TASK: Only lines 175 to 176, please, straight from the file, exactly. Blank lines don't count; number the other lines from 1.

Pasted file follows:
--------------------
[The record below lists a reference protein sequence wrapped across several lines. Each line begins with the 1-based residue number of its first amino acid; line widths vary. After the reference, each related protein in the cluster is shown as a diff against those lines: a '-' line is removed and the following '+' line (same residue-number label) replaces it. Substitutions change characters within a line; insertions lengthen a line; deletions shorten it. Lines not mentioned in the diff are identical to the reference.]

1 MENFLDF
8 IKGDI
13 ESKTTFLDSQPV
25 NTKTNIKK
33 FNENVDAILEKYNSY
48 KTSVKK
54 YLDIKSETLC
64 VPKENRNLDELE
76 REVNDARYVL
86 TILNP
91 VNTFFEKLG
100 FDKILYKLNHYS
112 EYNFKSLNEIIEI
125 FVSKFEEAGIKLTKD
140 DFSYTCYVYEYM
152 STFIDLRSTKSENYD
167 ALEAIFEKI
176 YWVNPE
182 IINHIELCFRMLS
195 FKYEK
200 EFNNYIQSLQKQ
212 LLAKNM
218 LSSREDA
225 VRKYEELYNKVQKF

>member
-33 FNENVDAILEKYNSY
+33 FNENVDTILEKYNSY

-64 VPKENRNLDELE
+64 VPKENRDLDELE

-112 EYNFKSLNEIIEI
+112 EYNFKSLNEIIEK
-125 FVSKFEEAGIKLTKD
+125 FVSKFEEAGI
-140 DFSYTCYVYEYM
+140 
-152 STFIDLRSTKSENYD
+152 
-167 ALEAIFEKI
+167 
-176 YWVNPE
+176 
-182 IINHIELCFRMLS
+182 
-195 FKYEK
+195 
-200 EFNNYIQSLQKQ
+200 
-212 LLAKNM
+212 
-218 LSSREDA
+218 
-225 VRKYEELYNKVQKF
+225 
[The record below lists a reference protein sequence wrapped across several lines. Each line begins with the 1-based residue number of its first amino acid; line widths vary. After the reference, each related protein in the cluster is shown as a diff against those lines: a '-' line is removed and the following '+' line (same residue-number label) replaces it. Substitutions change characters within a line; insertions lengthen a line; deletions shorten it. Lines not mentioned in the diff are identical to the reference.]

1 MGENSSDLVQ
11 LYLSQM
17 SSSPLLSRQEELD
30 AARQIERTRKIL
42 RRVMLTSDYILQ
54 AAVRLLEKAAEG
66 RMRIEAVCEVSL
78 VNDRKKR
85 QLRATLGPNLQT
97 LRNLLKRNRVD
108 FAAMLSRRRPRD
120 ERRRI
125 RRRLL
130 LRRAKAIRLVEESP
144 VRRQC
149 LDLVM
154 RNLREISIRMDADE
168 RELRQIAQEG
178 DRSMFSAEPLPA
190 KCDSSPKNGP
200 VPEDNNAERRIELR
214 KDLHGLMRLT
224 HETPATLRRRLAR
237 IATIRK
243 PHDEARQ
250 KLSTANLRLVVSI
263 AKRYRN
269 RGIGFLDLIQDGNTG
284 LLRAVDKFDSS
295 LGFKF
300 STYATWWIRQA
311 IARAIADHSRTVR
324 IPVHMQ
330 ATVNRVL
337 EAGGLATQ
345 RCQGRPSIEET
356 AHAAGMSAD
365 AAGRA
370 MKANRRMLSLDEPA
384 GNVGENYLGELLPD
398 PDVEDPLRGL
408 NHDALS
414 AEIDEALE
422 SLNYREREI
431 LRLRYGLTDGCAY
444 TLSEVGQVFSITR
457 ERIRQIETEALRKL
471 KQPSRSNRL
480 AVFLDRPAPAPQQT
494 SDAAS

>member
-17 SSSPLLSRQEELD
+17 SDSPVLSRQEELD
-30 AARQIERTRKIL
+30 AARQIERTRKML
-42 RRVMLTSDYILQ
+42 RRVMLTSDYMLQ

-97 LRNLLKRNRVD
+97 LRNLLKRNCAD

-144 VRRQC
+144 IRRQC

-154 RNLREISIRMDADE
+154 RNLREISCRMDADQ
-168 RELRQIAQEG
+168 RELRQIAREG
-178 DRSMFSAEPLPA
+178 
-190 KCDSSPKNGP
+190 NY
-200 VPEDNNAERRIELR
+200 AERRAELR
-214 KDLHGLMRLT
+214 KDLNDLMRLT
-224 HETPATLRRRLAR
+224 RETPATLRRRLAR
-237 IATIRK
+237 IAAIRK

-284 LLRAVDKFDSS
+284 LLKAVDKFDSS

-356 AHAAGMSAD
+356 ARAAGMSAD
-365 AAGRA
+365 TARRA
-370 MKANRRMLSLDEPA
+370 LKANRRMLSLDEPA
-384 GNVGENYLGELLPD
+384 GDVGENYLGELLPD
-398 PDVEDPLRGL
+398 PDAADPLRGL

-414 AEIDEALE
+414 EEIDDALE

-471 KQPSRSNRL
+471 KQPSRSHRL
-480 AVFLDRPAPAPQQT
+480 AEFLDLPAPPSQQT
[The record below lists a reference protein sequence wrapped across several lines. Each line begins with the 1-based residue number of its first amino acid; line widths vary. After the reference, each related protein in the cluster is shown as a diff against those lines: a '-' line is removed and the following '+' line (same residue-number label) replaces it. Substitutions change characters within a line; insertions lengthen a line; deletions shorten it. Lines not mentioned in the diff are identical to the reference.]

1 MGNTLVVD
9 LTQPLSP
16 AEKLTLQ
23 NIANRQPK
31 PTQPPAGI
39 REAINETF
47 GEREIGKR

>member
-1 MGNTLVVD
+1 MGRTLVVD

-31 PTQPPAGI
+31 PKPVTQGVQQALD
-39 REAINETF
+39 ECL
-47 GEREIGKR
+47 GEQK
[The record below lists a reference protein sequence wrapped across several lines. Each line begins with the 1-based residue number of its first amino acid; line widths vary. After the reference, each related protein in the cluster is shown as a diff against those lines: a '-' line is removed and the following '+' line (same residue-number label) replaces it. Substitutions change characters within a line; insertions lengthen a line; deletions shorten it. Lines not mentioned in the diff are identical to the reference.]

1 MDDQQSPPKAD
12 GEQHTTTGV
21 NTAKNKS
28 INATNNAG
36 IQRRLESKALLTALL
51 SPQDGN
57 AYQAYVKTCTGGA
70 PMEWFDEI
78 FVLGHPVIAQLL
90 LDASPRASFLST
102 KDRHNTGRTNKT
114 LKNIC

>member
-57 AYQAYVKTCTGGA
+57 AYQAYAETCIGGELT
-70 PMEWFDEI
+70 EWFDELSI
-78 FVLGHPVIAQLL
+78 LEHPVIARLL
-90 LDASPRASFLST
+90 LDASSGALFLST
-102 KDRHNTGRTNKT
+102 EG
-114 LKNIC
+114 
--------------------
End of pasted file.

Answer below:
57 AYQAYVKTCTGGA
70 PMEWFDEI